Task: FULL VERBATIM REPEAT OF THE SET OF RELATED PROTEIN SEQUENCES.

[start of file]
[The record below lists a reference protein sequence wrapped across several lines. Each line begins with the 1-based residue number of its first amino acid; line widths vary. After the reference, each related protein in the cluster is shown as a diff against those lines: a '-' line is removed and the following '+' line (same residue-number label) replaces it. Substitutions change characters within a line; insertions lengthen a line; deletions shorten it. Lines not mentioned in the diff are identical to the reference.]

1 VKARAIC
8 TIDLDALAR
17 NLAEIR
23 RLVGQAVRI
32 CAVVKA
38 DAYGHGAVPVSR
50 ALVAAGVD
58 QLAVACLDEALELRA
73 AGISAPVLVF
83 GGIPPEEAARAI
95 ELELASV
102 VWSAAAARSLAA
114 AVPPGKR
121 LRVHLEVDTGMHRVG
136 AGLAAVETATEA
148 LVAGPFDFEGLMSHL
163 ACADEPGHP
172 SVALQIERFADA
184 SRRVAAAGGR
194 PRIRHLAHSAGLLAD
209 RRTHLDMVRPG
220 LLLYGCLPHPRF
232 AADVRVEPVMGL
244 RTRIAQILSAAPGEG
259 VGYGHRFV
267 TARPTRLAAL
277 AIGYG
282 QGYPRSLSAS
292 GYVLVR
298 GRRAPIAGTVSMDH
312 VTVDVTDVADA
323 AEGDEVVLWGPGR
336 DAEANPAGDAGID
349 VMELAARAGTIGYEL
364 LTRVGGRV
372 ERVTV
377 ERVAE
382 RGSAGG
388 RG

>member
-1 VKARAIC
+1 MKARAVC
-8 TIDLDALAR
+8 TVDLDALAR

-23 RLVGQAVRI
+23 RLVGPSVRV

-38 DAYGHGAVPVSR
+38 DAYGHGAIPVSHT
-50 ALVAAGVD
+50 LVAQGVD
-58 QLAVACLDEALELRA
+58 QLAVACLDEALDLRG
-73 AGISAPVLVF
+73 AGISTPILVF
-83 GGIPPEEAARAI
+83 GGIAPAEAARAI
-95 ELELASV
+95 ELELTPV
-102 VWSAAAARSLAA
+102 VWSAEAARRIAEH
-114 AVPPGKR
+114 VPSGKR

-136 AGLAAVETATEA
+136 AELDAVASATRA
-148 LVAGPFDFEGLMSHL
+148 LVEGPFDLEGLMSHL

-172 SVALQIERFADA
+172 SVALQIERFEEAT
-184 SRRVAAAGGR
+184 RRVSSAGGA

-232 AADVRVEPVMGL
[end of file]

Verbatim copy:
[The record below lists a reference protein sequence wrapped across several lines. Each line begins with the 1-based residue number of its first amino acid; line widths vary. After the reference, each related protein in the cluster is shown as a diff against those lines: a '-' line is removed and the following '+' line (same residue-number label) replaces it. Substitutions change characters within a line; insertions lengthen a line; deletions shorten it. Lines not mentioned in the diff are identical to the reference.]

1 VKARAIC
8 TIDLDALAR
17 NLAEIR
23 RLVGQAVRI
32 CAVVKA
38 DAYGHGAVPVSR
50 ALVAAGVD
58 QLAVACLDEALELRA
73 AGISAPVLVF
83 GGIPPEEAARAI
95 ELELASV
102 VWSAAAARSLAA
114 AVPPGKR
121 LRVHLEVDTGMHRVG
136 AGLAAVETATEA
148 LVAGPFDFEGLMSHL
163 ACADEPGHP
172 SVALQIERFADA
184 SRRVAAAGGR
194 PRIRHLAHSAGLLAD
209 RRTHLDMVRPG
220 LLLYGCLPHPRF
232 AADVRVEPVMGL
244 RTRIAQILSAAPGEG
259 VGYGHRFV
267 TARPTRLAAL
277 AIGYG
282 QGYPRSLSAS
292 GYVLVR
298 GRRAPIAGTVSMDH
312 VTVDVTDVADA
323 AEGDEVVLWGPGR
336 DAEANPAGDAGID
349 VMELAARAGTIGYEL
364 LTRVGGRV
372 ERVTV
377 ERVAE
382 RGSAGG
388 RG

>member
-1 VKARAIC
+1 MKARAVC
-8 TIDLDALAR
+8 TVDLDALAR

-23 RLVGQAVRI
+23 RLVGPSVRV

-38 DAYGHGAVPVSR
+38 DAYGHGAIPVSHT
-50 ALVAAGVD
+50 LVAQGVD
-58 QLAVACLDEALELRA
+58 QLAVACLDEALDLRG
-73 AGISAPVLVF
+73 AGISTPILVF
-83 GGIPPEEAARAI
+83 GGIAPAEAARAI
-95 ELELASV
+95 ELELTPV
-102 VWSAAAARSLAA
+102 VWSAEAARRIAEH
-114 AVPPGKR
+114 VPSGKR

-136 AGLAAVETATEA
+136 AELDAVASATRA
-148 LVAGPFDFEGLMSHL
+148 LVEGPFDLEGLMSHL

-172 SVALQIERFADA
+172 SVALQIERFEEAT
-184 SRRVAAAGGR
+184 RRVSSAGGA

-232 AADVRVEPVMGL